Resume Styles


A résumé is a summary typically limited to one or two pages highlighting only those experiences and credentials that the author considers most relevant to the desired position. It also contains the author's information in such an aspect that it is considered as your presence in your absence to the one who reads it. Simple résumés may be organized in different ways:

Chronological résumé

A chronological résumé enumerates a candidate's job experiences in chronological order.

The chronological résumé format is by far the most common résumé layout in use. In using this format, the main body of the document becomes the Professional Experience section, starting from the most recent experience going chronologically backwards through a succession of previous experience. The chronological résumé works to build credibility through experience gained, while illustrating career growth over time.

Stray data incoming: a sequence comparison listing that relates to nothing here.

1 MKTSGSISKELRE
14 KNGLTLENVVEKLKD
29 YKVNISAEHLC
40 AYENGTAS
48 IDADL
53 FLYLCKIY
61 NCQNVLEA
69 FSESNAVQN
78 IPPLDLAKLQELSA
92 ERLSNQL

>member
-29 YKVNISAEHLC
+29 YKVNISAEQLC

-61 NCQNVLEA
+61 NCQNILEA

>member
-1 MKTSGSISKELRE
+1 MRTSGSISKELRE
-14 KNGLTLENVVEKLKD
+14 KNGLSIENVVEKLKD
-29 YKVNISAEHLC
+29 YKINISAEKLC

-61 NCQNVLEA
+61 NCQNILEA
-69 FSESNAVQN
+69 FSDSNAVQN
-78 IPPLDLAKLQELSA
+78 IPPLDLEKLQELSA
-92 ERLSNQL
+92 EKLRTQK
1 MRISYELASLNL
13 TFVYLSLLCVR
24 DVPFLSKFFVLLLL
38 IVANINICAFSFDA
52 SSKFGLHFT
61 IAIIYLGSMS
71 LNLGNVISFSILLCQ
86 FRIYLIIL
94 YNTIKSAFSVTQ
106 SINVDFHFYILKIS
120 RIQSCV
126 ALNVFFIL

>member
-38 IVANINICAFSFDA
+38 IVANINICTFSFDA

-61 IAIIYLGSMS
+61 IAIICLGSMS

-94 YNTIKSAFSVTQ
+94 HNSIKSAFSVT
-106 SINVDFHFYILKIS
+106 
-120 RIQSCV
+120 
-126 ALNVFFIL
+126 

Functional résumé

A functional résumé lists work experience and skills sorted by skill area or job function.

The functional résumé is used to assert a focus to skills that are specific to the type of position being sought. This format directly emphasizes specific professional capabilities and utilizes experience summaries as its primary means of communicating professional competency. In contrast, the chronological résumé format will briefly highlight these competencies prior to presenting a comprehensive timeline of career growth via reverse-chronological listing with most recent experience listed first.


Combination résumé

The combination résumé balances the functional and chronological approaches. A résumé organized this way typically leads with a functional list of job skills, followed by a chronological list of employers.

Curriculum Vitae

In the United States, a CV is expected to include a comprehensive listing of professional history including every term of employment, academic credential, publication, contribution or significant achievement. In certain professions, it may even include samples of the person's work and may run to many pages.

Within the European Union, a standardised CV model known as Europass has been developed (in 2004 by the European Parliament) and promoted by the EU to ease skilled migration between member countries.